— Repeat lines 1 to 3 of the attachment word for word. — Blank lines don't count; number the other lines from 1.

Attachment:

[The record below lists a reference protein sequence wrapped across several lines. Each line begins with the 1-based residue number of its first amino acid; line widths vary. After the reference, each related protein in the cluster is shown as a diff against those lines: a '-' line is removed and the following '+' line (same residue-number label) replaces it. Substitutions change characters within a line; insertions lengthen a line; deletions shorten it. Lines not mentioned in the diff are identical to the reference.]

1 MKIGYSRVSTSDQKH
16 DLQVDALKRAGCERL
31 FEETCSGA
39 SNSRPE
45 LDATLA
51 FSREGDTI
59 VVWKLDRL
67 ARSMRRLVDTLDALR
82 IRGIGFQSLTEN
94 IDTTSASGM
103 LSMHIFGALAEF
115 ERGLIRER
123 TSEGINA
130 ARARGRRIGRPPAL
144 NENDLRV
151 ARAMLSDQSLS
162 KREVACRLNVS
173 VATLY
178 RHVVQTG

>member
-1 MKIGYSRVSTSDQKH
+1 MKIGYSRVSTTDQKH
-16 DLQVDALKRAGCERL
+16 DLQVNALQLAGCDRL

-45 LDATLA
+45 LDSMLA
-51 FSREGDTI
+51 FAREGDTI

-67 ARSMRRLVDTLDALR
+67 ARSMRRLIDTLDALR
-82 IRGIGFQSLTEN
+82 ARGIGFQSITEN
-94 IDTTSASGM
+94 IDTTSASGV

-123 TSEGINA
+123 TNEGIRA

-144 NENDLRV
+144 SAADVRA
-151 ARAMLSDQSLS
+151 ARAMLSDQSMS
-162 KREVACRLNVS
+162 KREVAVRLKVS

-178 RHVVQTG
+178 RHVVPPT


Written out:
[The record below lists a reference protein sequence wrapped across several lines. Each line begins with the 1-based residue number of its first amino acid; line widths vary. After the reference, each related protein in the cluster is shown as a diff against those lines: a '-' line is removed and the following '+' line (same residue-number label) replaces it. Substitutions change characters within a line; insertions lengthen a line; deletions shorten it. Lines not mentioned in the diff are identical to the reference.]

1 MKIGYSRVSTSDQKH
16 DLQVDALKRAGCERL